The Toulmin Method

Identifying and Examining Evidence

Identifying and Examining Evidence

Once you have identified and examined the reasons supporting the claim in an argument, your next step is to examine the evidence which, in turn, supports those reasons.

Identifying and Examining Evidence for Reason One

The writer's first reason has to do with the danger of using herbicides. In support of this reason (in paragraphs 3 and 4), she offers several pieces of evidence:

Identifying the Evidence:

  1. In paragraph 3, a statistic (from her source, Bormann, Balmori, and Geballe) indicating how many pounds of herbicides and pesticides Americans use each year.
  2. In paragraph 4, her experience with the prevalence of lawn chemical use in Ohio.
  3. In paragraph 4, her reference to the yellow warning flags now used in Ft. Collins when lawns are being sprayed.

Examining the Evidence:

We must first ask ourselves, "Is this evidence sufficient?" That is, we must determine whether or not there is enough evidence offered to support the reason the writer is attempting to use. In this case, given the fact that the writer uses three different pieces of evidence (one from an "official" source and two from personal experience/observation), we could argue that she uses sufficient evidence.

Our second step is to ask ourselves, "Is this evidence credible?" In other words, can we trust the evidence the writer offers us? In this case, where the writer uses what seems to be a credible source (Bormann, Balmori, and Geballe's Redesigning the American Lawn), as well as fairly commonplace, believable personal experience, we could argue that she uses credible evidence.

Our third step is to ask ourselves, "Is this evidence accurate?" This is perhaps the most difficult step in examining the evidence, simply because we can't always be sure of accuracy without having the writer's sources in front of us or without having experienced what she has experienced. In this case, there seems to be no reason to question the accuracy of the evidence given, simply because it doesn't appear unrealistic or outlandish, and it has already been shown to be reasonably credible. Sometimes, however, you might suspect that the evidence offered in support of a reason is inaccurate, and that can be an excellent way to challenge an argument.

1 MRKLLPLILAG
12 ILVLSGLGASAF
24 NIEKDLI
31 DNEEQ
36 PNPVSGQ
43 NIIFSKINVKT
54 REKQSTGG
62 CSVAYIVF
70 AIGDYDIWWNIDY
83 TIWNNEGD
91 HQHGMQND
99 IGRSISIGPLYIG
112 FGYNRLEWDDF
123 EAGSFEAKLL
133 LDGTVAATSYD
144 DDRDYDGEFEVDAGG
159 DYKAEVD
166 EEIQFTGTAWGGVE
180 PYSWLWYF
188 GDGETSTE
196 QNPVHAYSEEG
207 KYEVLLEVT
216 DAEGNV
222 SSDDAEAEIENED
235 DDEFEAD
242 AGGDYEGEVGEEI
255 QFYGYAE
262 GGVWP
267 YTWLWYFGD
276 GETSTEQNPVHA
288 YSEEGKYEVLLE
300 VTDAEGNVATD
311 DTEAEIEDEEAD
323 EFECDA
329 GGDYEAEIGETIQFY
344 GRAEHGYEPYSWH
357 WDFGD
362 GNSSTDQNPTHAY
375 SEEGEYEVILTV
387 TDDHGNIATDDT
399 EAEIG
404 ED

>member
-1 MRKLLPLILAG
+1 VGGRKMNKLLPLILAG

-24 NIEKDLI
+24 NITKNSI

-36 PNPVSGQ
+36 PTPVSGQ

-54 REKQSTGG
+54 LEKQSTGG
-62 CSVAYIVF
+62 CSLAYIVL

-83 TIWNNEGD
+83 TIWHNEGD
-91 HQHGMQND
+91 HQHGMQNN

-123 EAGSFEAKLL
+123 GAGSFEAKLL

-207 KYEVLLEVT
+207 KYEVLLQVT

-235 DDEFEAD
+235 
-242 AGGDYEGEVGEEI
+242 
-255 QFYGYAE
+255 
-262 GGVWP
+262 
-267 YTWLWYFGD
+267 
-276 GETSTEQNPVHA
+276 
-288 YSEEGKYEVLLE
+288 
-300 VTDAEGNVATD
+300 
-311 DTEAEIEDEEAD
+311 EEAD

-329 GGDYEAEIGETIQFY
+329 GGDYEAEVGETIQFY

Identifying and Examining Evidence for Reason Two

The writer's second reason has to do with the cost of traditional landscaping in terms of money and time, and it is supported (in paragraphs 6-9) with several pieces of evidence:

Identifying the Evidence:

  1. In paragraph 6, statistics representing water usage (the writer's own and the average) in Fort Collins, along with information given in a phone interview with Laurie D'Audni of the Fort Collins Water Utilities.
  2. In paragraph 6, a statistic from her source (Bormann, Balmori, and Geballe) representing water usage in the West.
  3. After paragraph 6, the chart showing levels of water usage (the writer's own and the average) in Fort Collins throughout the year.
  4. In paragraph 7, lawn care experts' recommendation on how often fertilizer should be applied, and on how we "should aerate and thatch as well."
  5. In paragraph 7, personal experience--comparison of time and money spent in Fort Collins as opposed to Ohio.
  6. In paragraph 8: Cost of having lawn care professionally done.
  7. After paragraph 8, statistics on "Basic Cost per Season for Care of Bluegrass" and "Time Spent per Season in Basic Lawn Care"

Identifying and Examining Evidence for Reason Three

The writer's third reason has to do with the availability of alternative varieties of grasses which are more suited to the West. As mentioned previously, this reason is referred to throughout the essay, but it is treated most directly in paragraphs 10-13. Here is some of the evidence, given in different parts of the essay in support of the availability of alternative grasses:

Identifying the Evidence:

  1. In paragraph 5, testimony from two sources (Bucks and Meyer) as to the merits of buffalo grass and wheatgrass.
  2. In paragraph 10, the phone number of the county extension office, where readers can get information on species of grass suitable to our area.
  3. In paragraph 11, quotes from an article in the Coloradoan about the difficulties of traditional turf grasses and the availability of "a new variety of zoysia, Meyer Z-52).
  4. In paragraph 12, a claim that alternative types of seed may be ordered (and the approximate cost of the seeds).
  5. paragraph 13, suggestions of plants, shrubs, and flowers that thrive in the West.
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Introduction